“A headhunting firm called and said they had a private college in difficulty and asked if I would be interested in looking at a college presidency. I keep getting phone calls. I rarely apply for a job, which is kind of cool.
“They said it was a little school called Morris Harvey College. The faculty hadn’t been paid. Students and faculty were leaving. They offered it to the state free of charge and the state turned them down.
“Two other people they’d interviewed for the presidency walked away, but I said I would take a look. I was getting bored. Everything I was doing at National Merit I could do on the phone.
“If anything, the problems were understated. This was 1975. The board chairman said not to worry about raising money, that he was going to do that. I started working hard with the faculty and the townspeople.
“We had it going pretty good, but the faculty wasn’t happy because no money was coming in. I called 10 people I knew who were presidents of their corporate foundations. I invited them to come see the college. All 10 accepted. I had them here all weekend. Saturday night, I asked them if they would be amenable to looking at a $1 million grant from their foundation for Morris Harvey. They all said yes.
“I was so happy. But the board said we weren’t going to take the money, that those people would want to come in and run the college and that was the trustees’ job. I knew then I was dead.
“One of the trustees asked if I was married to education. I said I’d gotten into education on a fluke, that my degree was in business.
“He said he had a business, but he was a salesman and not a businessman. He asked if I’d come help. I resigned from Morris Harvey and went to work as vice president for Everett Call. He had a Detroit Diesel-Alison distributorship, R.C. Call, seven branches in four states.
“After about a year, the company was going bankrupt. Sales were up 25 percent, but expenses were going up 50 percent.
“The bank was going to shut it down. Everett had suggested that they let me become president of the company. I took it from a $1 million loss to almost a $2 million profit in 15 months.
“I was making money for them, so why not make it for myself? So I bought the company. A year later, I started a second company, Bliss Enterprises. We remanufactured diesel engine components. Within three years, we were doing about $8 million in sales.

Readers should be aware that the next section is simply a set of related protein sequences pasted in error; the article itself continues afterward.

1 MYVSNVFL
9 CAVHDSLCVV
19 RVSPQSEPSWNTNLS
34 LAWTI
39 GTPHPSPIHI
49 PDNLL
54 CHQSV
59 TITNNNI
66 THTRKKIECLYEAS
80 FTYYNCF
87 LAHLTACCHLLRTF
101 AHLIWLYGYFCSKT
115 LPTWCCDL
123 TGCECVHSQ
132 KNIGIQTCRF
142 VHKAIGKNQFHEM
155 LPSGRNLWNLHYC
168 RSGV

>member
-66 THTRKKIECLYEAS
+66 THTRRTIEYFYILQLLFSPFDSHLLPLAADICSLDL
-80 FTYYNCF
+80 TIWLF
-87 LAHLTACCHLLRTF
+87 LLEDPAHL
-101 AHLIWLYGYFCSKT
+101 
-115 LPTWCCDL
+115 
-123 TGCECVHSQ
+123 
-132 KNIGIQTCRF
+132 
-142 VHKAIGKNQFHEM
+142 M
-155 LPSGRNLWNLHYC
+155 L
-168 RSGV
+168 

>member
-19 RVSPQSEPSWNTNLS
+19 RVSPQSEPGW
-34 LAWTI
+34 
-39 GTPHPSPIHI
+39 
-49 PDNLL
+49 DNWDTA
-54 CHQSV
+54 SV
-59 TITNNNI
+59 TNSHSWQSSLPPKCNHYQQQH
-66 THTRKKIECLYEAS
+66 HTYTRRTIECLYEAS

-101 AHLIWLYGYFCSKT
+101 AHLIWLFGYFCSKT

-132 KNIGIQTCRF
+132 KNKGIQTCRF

“After about 10 years, I sold them both and hung out my shingle as a management consultant. I’ve been working for colleges and universities, corporations and businesses large and small for the last 30 years.
“I ran into [UC president] Ed Welch and said that I’d like to come talk to a business class. He gave me a date. When I got there, he said I was going to talk to the new provost, Charlie Stebbins. We hit it off.
“He said the business division was having problems. Would I like to be chairman of the business division? They also had an executive management master’s program that was dying and he wanted me to take that on, too. I started that Friday.
“After four years, I had graduated over 400 executives. I was there from 2005 to 2010.
“Everything I’ve done has been by accident, meeting the right people at the right time. The ability to cross-learn between education and business has been a real asset. If you can manage people you can manage any company. I’m a nut on the people side of business.
“Imagine — I was the shortest guy in class in high school. I stuttered. I was just going to go work for the post office and stay out of the limelight. Some of my friends say I’m the luckiest person they’ve ever met.
“I’ve been married to Susan for 41 years. I’ve got great kids and grandkids.
“I’m never going to retire. There’s always something to do. I want to live to be 100 and still be going the way I am now.”